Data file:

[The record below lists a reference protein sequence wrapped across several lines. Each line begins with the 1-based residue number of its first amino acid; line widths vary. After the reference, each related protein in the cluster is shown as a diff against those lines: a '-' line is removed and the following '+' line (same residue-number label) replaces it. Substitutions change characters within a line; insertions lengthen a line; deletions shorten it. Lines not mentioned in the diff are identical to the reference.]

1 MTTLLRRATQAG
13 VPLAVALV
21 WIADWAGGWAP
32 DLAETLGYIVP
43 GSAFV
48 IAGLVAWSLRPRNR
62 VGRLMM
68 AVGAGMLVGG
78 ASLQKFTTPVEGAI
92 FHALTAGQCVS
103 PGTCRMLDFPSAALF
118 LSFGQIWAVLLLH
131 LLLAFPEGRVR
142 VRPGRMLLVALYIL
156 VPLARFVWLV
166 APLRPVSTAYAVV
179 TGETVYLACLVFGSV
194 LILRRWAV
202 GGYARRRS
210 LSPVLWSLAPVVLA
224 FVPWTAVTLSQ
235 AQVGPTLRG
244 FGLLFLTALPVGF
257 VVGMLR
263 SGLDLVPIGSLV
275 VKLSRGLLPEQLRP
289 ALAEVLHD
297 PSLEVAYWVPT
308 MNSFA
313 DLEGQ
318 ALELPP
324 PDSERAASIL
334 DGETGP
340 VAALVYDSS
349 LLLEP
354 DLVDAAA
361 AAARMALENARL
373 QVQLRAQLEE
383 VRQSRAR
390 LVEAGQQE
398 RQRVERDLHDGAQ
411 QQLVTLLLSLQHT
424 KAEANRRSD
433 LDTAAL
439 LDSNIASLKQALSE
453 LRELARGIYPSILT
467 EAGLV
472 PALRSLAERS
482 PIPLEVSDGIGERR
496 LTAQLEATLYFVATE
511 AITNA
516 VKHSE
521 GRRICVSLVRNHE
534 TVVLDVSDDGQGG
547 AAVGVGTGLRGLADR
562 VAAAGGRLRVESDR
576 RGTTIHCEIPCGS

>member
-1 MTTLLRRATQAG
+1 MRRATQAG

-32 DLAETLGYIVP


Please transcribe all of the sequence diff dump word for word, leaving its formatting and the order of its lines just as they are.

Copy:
[The record below lists a reference protein sequence wrapped across several lines. Each line begins with the 1-based residue number of its first amino acid; line widths vary. After the reference, each related protein in the cluster is shown as a diff against those lines: a '-' line is removed and the following '+' line (same residue-number label) replaces it. Substitutions change characters within a line; insertions lengthen a line; deletions shorten it. Lines not mentioned in the diff are identical to the reference.]

1 MTTLLRRATQAG
13 VPLAVALV
21 WIADWAGGWAP
32 DLAETLGYIVP
43 GSAFV
48 IAGLVAWSLRPRNR
62 VGRLMM
68 AVGAGMLVGG
78 ASLQKFTTPVEGAI
92 FHALTAGQCVS
103 PGTCRMLDFPSAALF
118 LSFGQIWAVLLLH
131 LLLAFPEGRVR
142 VRPGRMLLVALYIL
156 VPLARFVWLV
166 APLRPVSTAYAVV
179 TGETVYLACLVFGSV
194 LILRRWAV
202 GGYARRRS
210 LSPVLWSLAPVVLA
224 FVPWTAVTLSQ
235 AQVGPTLRG
244 FGLLFLTALPVGF
257 VVGMLR
263 SGLDLVPIGSLV
275 VKLSRGLLPEQLRP
289 ALAEVLHD
297 PSLEVAYWVPT
308 MNSFA
313 DLEGQ
318 ALELPP
324 PDSERAASIL
334 DGETGP
340 VAALVYDSS
349 LLLEP
354 DLVDAAA
361 AAARMALENARL
373 QVQLRAQLEE
383 VRQSRAR
390 LVEAGQQE
398 RQRVERDLHDGAQ
411 QQLVTLLLSLQHT
424 KAEANRRSD
433 LDTAAL
439 LDSNIASLKQALSE
453 LRELARGIYPSILT
467 EAGLV
472 PALRSLAERS
482 PIPLEVSDGIGERR
496 LTAQLEATLYFVATE
511 AITNA
516 VKHSE
521 GRRICVSLVRNHE
534 TVVLDVSDDGQGG
547 AAVGVGTGLRGLADR
562 VAAAGGRLRVESDR
576 RGTTIHCEIPCGS

>member
-1 MTTLLRRATQAG
+1 MRRATQAG

-32 DLAETLGYIVP